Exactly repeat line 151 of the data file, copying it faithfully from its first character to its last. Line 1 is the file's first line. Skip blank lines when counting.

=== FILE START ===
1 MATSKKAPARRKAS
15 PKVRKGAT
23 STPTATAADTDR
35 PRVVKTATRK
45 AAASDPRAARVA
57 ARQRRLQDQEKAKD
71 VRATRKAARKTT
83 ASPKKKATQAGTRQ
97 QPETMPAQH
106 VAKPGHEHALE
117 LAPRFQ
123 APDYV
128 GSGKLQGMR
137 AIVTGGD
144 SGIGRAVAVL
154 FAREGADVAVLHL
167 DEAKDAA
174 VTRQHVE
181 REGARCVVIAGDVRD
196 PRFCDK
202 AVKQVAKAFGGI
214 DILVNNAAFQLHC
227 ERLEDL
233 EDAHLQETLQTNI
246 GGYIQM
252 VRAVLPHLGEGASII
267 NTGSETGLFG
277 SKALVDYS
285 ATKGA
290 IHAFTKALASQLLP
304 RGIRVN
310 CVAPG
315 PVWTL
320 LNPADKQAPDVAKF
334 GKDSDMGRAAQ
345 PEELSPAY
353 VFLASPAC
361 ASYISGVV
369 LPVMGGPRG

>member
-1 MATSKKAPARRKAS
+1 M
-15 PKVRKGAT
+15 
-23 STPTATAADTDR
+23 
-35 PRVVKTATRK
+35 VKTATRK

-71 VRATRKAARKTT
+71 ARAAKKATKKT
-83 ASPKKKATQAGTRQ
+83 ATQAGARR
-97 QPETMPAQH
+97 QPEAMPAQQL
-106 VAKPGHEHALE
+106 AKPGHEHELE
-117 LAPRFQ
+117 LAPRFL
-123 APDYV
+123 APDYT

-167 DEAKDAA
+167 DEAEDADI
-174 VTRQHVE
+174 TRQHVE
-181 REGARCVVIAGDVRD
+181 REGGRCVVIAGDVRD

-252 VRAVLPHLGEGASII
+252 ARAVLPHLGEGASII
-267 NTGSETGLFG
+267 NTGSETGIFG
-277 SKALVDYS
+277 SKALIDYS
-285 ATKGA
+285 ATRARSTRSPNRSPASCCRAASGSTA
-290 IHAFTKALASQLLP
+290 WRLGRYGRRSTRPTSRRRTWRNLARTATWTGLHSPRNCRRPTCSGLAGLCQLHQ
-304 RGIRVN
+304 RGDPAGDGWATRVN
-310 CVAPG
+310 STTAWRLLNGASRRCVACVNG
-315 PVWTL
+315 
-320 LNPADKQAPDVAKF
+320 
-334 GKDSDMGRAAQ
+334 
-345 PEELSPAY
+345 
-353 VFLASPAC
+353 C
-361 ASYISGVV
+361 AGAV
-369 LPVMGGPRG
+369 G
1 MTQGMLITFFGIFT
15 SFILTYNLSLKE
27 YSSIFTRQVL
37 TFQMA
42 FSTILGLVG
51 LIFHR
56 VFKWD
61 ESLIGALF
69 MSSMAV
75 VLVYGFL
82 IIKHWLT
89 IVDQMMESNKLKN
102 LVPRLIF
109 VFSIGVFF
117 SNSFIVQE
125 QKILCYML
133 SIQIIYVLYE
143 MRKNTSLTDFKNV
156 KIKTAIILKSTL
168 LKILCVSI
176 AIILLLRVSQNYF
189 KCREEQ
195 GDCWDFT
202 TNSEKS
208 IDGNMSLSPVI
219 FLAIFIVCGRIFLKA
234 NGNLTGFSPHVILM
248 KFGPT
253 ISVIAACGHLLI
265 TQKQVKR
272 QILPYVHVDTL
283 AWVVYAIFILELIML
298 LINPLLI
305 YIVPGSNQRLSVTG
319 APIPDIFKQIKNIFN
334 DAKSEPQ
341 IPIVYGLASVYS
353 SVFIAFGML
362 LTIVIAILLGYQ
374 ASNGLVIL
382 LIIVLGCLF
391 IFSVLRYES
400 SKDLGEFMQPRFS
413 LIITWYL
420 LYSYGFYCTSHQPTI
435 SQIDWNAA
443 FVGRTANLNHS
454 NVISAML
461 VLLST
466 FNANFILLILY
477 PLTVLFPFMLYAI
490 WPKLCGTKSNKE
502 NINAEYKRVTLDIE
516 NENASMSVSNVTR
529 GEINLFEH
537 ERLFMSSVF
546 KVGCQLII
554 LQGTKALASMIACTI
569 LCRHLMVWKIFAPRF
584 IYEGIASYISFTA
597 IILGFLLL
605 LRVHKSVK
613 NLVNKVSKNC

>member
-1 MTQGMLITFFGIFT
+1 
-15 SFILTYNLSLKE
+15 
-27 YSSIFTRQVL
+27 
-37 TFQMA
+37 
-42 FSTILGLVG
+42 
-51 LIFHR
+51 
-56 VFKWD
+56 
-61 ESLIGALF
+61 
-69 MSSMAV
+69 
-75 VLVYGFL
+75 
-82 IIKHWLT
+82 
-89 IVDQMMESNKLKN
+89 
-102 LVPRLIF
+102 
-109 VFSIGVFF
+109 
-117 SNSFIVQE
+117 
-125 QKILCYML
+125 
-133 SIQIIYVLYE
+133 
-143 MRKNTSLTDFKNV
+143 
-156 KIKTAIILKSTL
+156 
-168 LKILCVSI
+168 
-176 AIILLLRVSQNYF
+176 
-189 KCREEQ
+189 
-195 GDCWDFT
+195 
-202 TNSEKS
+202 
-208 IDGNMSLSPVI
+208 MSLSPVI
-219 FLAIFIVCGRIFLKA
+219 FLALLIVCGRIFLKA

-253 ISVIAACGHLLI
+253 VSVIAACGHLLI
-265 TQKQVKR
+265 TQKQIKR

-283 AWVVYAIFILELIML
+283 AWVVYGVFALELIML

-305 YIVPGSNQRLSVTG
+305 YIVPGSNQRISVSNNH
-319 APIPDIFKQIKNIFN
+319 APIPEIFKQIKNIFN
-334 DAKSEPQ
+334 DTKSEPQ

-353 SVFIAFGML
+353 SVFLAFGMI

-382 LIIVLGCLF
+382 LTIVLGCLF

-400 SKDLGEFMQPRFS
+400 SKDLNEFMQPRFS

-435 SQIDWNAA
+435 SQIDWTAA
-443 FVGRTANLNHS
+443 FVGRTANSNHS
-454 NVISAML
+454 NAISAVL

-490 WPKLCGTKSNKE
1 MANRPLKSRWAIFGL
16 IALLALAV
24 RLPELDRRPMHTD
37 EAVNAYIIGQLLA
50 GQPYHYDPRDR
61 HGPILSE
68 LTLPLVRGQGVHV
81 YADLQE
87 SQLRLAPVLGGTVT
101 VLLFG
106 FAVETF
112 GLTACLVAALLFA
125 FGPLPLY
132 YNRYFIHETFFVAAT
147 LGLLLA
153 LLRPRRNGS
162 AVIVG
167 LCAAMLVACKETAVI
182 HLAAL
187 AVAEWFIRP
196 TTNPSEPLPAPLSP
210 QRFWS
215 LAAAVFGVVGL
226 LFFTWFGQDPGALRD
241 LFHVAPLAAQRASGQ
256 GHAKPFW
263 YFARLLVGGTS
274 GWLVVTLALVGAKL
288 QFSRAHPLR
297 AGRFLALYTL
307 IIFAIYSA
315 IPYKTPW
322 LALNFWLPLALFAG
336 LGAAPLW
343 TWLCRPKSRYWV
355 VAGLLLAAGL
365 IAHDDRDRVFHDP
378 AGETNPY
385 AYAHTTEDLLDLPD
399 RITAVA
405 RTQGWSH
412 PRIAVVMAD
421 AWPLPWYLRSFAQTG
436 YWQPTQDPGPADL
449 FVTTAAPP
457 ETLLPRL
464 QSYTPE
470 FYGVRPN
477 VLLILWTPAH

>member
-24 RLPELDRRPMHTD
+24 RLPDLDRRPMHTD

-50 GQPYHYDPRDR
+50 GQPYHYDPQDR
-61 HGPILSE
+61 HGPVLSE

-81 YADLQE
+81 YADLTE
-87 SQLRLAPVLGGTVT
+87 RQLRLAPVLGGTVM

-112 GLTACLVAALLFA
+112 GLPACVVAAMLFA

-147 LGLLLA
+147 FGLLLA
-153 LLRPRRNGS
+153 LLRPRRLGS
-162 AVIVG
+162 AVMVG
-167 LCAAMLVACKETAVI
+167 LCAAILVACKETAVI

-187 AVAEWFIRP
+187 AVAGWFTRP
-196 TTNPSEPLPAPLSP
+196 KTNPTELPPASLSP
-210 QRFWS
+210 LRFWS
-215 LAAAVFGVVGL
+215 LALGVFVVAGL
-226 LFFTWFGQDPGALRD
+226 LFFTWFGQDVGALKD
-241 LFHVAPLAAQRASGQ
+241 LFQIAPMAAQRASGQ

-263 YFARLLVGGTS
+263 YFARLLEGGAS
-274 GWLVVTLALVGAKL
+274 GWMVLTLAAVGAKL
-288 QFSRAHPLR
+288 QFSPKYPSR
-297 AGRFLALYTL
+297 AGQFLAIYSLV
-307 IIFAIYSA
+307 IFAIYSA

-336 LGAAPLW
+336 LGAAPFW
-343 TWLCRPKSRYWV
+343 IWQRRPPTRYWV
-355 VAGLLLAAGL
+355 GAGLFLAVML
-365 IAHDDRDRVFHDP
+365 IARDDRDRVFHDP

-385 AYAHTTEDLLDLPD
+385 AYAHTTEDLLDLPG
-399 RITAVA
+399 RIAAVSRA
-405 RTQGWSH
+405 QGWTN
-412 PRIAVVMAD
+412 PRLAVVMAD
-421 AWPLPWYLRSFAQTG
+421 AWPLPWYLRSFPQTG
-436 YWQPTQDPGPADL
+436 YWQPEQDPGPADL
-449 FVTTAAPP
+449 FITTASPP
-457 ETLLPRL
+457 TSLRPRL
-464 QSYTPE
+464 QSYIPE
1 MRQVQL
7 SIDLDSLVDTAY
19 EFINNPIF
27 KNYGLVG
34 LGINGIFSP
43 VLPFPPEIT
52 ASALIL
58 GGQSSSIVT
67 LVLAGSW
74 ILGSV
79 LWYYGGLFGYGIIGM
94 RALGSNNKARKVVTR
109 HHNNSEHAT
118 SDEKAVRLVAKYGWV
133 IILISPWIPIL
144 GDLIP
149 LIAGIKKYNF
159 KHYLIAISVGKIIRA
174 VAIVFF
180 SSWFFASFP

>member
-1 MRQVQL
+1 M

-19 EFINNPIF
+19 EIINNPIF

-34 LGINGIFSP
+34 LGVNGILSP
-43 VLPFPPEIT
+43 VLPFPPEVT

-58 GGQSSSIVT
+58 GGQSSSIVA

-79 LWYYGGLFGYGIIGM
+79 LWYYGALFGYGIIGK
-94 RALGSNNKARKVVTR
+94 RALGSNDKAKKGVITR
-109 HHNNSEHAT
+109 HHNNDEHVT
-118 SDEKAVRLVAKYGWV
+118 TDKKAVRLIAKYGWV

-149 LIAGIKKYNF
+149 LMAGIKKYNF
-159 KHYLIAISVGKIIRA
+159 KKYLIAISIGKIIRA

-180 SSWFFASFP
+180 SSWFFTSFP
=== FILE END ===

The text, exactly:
546 KVGCQLII